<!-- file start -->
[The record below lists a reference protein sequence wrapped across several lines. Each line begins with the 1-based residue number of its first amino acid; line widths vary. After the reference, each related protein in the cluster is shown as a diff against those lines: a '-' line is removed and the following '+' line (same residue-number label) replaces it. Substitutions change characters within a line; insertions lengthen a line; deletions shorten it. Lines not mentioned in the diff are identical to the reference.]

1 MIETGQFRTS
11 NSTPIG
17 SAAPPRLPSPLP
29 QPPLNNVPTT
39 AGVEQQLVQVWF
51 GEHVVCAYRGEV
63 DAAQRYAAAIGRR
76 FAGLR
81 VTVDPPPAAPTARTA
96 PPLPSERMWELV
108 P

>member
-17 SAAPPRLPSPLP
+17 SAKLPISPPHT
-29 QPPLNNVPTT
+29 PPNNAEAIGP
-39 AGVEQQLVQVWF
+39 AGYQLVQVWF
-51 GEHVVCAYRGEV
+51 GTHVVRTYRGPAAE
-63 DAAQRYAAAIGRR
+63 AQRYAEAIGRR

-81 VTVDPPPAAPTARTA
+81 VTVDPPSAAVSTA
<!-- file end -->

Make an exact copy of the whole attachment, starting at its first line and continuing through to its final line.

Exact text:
[The record below lists a reference protein sequence wrapped across several lines. Each line begins with the 1-based residue number of its first amino acid; line widths vary. After the reference, each related protein in the cluster is shown as a diff against those lines: a '-' line is removed and the following '+' line (same residue-number label) replaces it. Substitutions change characters within a line; insertions lengthen a line; deletions shorten it. Lines not mentioned in the diff are identical to the reference.]

1 MIETGQFRTS
11 NSTPIG
17 SAAPPRLPSPLP
29 QPPLNNVPTT
39 AGVEQQLVQVWF
51 GEHVVCAYRGEV
63 DAAQRYAAAIGRR
76 FAGLR
81 VTVDPPPAAPTARTA
96 PPLPSERMWELV
108 P

>member
-17 SAAPPRLPSPLP
+17 SAKLPISPPHT
-29 QPPLNNVPTT
+29 PPNNAEAIGP
-39 AGVEQQLVQVWF
+39 AGYQLVQVWF
-51 GEHVVCAYRGEV
+51 GTHVVRTYRGPAAE
-63 DAAQRYAAAIGRR
+63 AQRYAEAIGRR

-81 VTVDPPPAAPTARTA
+81 VTVDPPSAAVSTA